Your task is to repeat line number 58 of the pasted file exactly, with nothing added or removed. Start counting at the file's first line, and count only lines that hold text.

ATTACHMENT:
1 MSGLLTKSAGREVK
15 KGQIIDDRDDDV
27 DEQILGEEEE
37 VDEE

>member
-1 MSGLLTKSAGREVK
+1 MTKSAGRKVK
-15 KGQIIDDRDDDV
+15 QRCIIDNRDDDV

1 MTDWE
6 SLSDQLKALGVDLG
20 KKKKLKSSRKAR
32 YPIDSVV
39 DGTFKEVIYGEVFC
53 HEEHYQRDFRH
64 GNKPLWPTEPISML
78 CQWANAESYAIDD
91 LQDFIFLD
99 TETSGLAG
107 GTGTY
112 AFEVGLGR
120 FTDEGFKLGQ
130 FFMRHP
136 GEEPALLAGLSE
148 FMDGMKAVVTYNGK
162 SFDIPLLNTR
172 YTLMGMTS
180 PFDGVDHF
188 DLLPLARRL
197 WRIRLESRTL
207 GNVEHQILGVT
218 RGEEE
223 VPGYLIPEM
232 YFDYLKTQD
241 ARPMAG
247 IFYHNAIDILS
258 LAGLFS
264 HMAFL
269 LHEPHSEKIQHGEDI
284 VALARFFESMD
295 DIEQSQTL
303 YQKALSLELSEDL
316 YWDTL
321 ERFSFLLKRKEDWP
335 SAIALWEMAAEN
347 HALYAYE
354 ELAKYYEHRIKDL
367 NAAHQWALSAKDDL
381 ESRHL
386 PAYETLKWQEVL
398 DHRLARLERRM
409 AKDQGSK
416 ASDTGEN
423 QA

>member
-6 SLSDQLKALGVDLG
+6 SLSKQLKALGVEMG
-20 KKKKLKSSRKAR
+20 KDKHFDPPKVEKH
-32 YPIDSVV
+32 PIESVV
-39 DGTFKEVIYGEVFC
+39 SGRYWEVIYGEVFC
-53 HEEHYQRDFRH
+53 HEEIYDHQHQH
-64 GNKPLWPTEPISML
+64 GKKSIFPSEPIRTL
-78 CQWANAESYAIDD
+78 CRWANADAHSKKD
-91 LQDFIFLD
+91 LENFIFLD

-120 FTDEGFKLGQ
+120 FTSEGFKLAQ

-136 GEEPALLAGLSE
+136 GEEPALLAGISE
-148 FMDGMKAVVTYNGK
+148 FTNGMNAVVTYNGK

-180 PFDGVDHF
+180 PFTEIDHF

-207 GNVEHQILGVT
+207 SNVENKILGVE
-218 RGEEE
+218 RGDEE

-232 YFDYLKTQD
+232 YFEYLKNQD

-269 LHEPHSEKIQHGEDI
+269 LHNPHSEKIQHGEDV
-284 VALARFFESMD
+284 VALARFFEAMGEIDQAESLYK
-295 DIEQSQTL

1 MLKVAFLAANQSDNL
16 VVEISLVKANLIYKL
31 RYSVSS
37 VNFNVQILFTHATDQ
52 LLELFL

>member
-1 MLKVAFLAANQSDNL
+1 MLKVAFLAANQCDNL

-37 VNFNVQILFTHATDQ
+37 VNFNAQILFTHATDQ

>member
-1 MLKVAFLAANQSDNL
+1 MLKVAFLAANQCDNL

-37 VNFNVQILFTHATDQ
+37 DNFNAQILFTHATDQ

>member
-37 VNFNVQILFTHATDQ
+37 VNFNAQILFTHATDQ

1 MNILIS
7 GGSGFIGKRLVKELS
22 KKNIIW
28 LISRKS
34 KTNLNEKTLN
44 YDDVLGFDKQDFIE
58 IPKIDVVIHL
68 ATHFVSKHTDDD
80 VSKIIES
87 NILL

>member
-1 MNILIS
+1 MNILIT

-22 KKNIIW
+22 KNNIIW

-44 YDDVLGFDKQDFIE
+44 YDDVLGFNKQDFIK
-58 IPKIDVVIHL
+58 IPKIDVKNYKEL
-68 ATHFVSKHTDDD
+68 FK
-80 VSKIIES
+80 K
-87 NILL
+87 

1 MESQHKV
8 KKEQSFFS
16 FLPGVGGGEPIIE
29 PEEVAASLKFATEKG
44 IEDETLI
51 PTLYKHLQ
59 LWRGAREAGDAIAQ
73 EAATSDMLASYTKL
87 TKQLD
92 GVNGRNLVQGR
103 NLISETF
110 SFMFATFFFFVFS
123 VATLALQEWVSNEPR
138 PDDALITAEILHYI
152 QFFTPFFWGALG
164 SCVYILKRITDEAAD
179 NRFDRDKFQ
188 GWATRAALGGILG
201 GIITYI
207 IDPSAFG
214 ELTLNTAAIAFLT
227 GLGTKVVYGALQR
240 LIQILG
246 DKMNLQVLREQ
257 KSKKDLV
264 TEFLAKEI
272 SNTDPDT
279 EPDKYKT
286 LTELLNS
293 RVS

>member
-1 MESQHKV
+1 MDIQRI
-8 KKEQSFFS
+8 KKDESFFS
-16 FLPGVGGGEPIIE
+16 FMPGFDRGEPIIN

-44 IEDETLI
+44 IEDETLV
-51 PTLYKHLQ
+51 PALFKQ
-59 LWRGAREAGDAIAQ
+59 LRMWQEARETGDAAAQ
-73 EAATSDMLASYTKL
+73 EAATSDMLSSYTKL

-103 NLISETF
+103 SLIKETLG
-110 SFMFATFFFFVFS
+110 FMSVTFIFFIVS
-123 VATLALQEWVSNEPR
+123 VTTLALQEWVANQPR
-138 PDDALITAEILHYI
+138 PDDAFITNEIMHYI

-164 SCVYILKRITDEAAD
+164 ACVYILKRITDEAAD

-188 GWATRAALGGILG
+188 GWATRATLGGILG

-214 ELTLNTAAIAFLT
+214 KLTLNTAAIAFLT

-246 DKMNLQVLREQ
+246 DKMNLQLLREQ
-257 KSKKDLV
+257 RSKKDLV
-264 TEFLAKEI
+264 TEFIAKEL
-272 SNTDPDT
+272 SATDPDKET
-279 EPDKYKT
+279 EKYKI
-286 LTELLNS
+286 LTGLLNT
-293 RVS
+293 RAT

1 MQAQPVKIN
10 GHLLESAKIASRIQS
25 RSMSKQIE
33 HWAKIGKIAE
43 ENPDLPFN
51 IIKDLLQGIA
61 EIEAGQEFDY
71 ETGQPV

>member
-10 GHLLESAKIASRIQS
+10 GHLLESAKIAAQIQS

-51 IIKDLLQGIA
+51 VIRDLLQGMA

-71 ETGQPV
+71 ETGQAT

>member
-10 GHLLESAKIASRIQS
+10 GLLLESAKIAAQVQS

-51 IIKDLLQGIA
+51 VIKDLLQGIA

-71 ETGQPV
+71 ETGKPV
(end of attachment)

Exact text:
-20 KKKKLKSSRKAR